Using Performance Art to Alert Drivers to Look Out for Pedestrians
A series of three street performances taking place this Thursday and Friday carries a simple message - remember to see and stop for pedestrians.
UWM Professor Anne Basting has built a career blending performance that reaches out to and folds in older adults, more specifically people facing issues from memory loss to isolation. Her latest venture, The Crossings, sets out to illustrate the ability to navigate city sidewalks and cross streets safely is critical to everyone's safety - including older adults.
By performance time, props had been significantly modified.
During a rehearsal just days before the performances, Basting leads a cluster of mostly college performers. They’ve assembled on a Sunday afternoon in Mitchell Hall on the UWM campus. Some play tinkling triangles, others hold long white PCV pipes. And then, there are the flag bearers and a couple of guys hoisting what resembles black plastic trays that might have been plucked from the school cafeteria.
UWM theater major Donald Kozinsky is one of the tray carriers. He explains that the prop represents a bridge.
“I am one of two bridges among the group. We have to stay on both sides of the crosswalk and when we raise our bridges, that’s the signal for all our poles to be on the guard so we can get the pedestrians through safely,” Kozinsky says.
He says it took a while to come up with a workable performance plan. “We originally thought we would link our arms like a human guardrail but that didn’t really work out too well, as we found out in St. Francis,” Kozinsky says.
He says drivers kept trying to drive through to make a right or left turn. Kozinsky says he understands how terrifying it can be for older adults to navigate a busy street, even with lights and a crosswalk.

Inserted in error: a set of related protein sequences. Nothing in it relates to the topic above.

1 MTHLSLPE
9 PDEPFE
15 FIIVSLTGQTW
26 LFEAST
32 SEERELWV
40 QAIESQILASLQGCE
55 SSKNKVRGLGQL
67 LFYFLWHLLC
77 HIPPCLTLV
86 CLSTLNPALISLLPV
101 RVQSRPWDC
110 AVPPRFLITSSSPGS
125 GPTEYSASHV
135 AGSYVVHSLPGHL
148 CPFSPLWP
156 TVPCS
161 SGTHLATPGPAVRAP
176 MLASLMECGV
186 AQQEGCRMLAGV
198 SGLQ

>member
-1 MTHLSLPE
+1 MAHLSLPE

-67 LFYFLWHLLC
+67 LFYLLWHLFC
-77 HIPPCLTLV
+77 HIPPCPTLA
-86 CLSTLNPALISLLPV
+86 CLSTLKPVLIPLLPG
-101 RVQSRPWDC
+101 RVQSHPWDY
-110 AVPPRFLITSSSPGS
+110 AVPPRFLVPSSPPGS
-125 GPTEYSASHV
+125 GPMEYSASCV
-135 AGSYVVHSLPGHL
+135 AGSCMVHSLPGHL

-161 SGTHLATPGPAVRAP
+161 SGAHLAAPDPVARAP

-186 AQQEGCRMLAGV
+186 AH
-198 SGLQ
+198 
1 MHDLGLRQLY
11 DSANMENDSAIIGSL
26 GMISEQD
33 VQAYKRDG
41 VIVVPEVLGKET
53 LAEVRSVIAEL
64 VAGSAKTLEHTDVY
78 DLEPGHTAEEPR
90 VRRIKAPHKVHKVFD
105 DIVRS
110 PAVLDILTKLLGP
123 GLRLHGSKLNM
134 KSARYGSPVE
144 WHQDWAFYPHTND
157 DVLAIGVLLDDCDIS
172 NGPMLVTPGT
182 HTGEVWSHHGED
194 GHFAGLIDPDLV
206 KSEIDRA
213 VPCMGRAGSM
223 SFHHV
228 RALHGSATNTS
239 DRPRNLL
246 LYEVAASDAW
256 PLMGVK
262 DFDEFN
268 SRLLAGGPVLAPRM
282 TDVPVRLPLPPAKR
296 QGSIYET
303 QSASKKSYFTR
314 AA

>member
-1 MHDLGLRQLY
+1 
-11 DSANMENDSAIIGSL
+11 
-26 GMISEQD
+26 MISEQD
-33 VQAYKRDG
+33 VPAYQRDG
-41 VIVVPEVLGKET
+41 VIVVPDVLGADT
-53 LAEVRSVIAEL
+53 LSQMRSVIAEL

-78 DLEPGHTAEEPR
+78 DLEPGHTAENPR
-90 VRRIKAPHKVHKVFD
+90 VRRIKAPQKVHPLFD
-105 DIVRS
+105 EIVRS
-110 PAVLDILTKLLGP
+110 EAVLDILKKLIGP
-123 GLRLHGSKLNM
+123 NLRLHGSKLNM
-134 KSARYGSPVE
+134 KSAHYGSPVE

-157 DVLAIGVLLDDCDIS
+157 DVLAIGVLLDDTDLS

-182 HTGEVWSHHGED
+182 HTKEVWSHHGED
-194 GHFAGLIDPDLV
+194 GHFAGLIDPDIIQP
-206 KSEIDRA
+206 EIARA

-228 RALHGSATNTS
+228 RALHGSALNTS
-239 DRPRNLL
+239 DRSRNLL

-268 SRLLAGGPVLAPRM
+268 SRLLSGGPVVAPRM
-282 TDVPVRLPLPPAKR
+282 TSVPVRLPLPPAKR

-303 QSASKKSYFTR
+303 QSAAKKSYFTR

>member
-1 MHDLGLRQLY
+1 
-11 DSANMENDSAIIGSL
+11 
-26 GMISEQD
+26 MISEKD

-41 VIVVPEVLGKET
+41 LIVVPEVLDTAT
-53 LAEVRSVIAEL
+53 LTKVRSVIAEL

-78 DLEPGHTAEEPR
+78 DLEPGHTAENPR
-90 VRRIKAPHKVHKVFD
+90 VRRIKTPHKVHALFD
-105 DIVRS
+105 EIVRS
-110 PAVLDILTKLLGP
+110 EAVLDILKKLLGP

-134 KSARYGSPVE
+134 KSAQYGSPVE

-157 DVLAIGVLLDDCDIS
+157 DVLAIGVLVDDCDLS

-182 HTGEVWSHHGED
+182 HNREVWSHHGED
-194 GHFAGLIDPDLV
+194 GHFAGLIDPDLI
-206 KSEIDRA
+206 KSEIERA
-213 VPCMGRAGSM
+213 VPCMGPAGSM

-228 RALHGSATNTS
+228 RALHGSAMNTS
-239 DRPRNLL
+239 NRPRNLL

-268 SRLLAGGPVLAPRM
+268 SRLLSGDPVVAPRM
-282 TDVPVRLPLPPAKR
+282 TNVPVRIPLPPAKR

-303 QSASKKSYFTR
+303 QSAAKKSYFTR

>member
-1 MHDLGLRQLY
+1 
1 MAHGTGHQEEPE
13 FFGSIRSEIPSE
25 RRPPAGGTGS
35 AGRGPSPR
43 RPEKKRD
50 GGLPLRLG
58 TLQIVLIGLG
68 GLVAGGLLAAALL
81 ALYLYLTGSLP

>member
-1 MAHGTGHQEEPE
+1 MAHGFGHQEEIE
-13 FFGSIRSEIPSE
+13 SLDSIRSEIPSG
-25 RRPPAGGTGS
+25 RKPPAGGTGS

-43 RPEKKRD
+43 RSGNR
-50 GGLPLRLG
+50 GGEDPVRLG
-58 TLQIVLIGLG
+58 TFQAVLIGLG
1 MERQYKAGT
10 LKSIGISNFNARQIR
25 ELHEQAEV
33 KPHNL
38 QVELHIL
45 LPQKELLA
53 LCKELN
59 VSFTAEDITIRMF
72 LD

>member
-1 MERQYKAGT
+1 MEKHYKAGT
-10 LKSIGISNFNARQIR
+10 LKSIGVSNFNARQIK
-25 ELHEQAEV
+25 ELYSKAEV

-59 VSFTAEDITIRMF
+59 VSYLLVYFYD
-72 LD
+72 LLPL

“The three street that we’re working on are within Bay View, Cudahy and St. Francis, I actually live on that side of town and know some of the fears that these pedestrians feel. I don’t drive; I walk a lot and these streets can be very, very dangerous,” Kozinsky says.
James Hart is taking in a rehearsal for the first time, but he has a connection to the production.
He’s part of the national Sojourn Theatre group, whose members are spread around the country. It’s not the first time it has collaborated with Anne Basting. This however, is a brand new performance experience for Hart.
“I’ve attempted to do theater in odd, weird places, but never with moving motor vehicles and not just the potential, but there’s actual danger," Hart says. "It’s extremely challenging; a cool challenge."
He wants the performers to have 100 percent more fun. Ann Basting couldn’t agree more.
“We’re inviting the crossers to be part of a performance, and it should be so memorable and fun for them; not just like the release of fear of crossing an intersection, which it probably will be," Basting says. "They’ll probably be thinking, ‘I don’t have to worry about this car because there is this giant PVC pipe blocking the way for me."
She says her troupe is just now prepared to let down their guard and have some fun with the performance.
”I think it’s taken us this long to move beyond the fear to get to the funny; we’re ready for it,” Basting says.
Carrie Schaefer has a unique take on The Crossings project. She’s a researcher from the University of Exeter in the United Kingdom and specialized in community performance.
Schaefer learned of the project and came up with grant money to travel here. She’d arrived a week earlier. What she found most compelling, and what brought her across the pond, was that Anne Basting brings performers face to face with community.
Observing from the outside in, Schaefer thinks the project has potential even beyond making motorists aware of pedestrians during performances.
“I hope that it grows from these three ‘Crossings’ and that it kind of spreads throughout the city and that people pick it up and do it themselves to start creating broader awareness," Schaefer says. And it would be great if it went right through to getting a decent public transport system here in Milwaukee."
Schaefer acknowledges rethinking an urban transit system is complicated.
“At least if it doesn’t change that in some way, can it make people more aware that walking is really good for you and you need to give way to walkers as a driver, so that cars and walkers and drivers can coexist a little bit better,” Schaefer says.
Note: Since the weekend rehearsal, a sea shanty and sails have been adding to the production.